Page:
The one thing that helped me get through it though was my dream to hopefully ride in one of the indycar's that I watched so much of growing up. At a young age, I always told everyone I knew that one day, I was going to ride in a race-car and while there were many drivers that I told people I was going to ride with, one of the many names I mentioned was racing legend Mario Andretti. Flash forward many years later that time came. After getting into one of the fire suits and putting on one of their helmets I was summoned to which car I would ride in and guess who happened to be driving? Mario Andretti! When I strapped into the car while at that moment I couldn't believe that I had made it, I always knew that if I worked hard, met the right people and never gave up I would be able to achieve the dream I had hoped for and overall, riding in the car was one of the most incredible things to ever have happened to me!
As cliche as it sounds, life is a lot like racing in a way. No matter the obstacle, everyone has to keep going towards the checkered flag. Also like in racing It's essential to have a great team around you and I could not be more grateful for the people I met here at SportsMap, ESPN 97.5 and Giant noise. The people who did the most for me though where my mom,dad and my late grandmother. They did everything in their power to get me to where I am at today while they could have easily told me that there were other careers I should go into they always believed that I could cover motorsports. At the end of the day like in racing, there will always be minor setbacks but as long as you believe that you can win, you will find a way. Don't ever give up on the things you want to do.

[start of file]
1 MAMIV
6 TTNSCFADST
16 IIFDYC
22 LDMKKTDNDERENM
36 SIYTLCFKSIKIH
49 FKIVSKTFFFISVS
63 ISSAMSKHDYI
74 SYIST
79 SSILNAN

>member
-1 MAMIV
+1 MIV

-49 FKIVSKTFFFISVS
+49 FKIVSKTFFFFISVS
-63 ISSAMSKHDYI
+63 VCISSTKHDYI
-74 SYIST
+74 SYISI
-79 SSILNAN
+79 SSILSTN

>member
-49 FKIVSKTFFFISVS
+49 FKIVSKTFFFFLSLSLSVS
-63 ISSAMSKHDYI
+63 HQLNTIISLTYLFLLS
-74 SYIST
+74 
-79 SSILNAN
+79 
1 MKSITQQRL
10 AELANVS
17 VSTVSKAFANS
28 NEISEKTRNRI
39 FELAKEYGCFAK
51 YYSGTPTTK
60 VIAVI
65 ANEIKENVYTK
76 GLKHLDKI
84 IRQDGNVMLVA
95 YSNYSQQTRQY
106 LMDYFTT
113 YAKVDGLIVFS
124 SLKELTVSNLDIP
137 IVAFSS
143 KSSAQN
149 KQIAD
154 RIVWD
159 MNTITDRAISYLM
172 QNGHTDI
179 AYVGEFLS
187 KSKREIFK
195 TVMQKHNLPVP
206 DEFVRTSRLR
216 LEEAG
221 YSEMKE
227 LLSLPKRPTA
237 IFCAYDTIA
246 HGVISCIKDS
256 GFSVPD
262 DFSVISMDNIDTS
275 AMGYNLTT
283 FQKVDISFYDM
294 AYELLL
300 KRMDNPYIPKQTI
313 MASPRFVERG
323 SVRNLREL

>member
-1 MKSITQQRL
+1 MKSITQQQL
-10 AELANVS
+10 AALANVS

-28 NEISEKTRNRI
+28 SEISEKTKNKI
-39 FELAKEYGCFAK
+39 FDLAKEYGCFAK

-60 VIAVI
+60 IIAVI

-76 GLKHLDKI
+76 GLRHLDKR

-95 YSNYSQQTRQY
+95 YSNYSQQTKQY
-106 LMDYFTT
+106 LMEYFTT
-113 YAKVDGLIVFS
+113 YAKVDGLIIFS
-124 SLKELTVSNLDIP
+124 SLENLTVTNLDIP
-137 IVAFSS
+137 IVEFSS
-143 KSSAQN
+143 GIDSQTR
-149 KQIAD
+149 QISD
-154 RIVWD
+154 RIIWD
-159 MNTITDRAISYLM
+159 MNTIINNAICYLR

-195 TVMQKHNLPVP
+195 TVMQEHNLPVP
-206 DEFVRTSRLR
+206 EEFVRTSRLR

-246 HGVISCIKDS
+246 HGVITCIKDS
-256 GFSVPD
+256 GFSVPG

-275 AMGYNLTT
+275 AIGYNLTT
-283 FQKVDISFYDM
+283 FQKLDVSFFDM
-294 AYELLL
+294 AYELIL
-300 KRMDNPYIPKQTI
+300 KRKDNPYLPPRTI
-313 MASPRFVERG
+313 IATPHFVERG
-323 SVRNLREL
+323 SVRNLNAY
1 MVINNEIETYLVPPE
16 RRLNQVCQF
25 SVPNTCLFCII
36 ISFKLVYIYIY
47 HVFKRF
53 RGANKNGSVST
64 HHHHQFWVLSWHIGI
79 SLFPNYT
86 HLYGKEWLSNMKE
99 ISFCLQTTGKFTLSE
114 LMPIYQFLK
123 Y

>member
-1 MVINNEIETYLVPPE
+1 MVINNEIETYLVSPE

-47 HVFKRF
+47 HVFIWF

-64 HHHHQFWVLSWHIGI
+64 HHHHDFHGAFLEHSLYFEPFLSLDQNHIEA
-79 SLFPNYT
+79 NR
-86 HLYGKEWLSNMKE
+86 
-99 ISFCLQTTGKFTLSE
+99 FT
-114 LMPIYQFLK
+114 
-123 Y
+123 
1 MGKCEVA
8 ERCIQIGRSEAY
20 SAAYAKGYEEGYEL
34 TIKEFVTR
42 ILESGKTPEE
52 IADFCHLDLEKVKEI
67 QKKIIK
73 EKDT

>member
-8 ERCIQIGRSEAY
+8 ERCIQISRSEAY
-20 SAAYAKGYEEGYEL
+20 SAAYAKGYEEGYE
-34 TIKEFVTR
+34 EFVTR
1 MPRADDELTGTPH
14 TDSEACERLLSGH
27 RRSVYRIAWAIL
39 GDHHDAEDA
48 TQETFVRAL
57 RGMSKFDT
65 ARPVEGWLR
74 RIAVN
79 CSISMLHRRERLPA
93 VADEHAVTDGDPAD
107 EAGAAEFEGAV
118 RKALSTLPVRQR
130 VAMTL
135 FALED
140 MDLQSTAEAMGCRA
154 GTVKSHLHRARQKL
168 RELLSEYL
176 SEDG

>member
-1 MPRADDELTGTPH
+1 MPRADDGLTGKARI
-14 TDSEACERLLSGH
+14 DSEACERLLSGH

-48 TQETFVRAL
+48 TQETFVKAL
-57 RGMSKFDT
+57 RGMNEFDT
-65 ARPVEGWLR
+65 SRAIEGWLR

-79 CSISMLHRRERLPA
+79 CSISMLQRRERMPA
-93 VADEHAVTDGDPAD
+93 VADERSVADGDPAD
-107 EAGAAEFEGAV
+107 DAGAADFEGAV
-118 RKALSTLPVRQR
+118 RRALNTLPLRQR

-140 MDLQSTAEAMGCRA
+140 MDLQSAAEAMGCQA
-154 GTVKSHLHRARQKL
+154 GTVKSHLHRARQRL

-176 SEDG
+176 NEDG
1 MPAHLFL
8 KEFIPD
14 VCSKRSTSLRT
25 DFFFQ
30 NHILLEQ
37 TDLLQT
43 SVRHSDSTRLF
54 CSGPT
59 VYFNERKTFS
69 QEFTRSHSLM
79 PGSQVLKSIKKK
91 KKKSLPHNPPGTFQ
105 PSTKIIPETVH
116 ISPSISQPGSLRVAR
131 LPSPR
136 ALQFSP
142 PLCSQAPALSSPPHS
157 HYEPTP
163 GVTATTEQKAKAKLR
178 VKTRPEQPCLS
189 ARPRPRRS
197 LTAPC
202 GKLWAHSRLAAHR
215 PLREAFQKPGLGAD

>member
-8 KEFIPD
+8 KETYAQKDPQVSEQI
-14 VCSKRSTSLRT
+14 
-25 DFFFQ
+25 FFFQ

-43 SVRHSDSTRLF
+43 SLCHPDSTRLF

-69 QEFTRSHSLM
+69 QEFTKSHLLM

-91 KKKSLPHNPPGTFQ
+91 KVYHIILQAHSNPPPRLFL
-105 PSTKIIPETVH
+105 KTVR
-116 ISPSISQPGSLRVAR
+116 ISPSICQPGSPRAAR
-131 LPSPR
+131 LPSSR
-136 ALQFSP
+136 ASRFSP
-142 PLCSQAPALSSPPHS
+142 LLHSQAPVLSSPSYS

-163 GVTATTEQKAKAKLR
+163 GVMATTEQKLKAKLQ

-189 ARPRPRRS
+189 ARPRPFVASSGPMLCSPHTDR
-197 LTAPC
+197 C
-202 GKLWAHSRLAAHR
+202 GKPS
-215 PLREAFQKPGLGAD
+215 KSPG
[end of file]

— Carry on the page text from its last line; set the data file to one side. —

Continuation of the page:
It's a new year for the Houston Astros as they return to action for their first game of the spring against the Washington Nationals on Saturday.
Every season we see some adjustments to the roster which means we also see some changes in leadership. As Astros fans, we're all aware of Alex Bregman and Kyle Tucker's contract situations. Breggy could be gone after the season, and Tucker could follow one year later.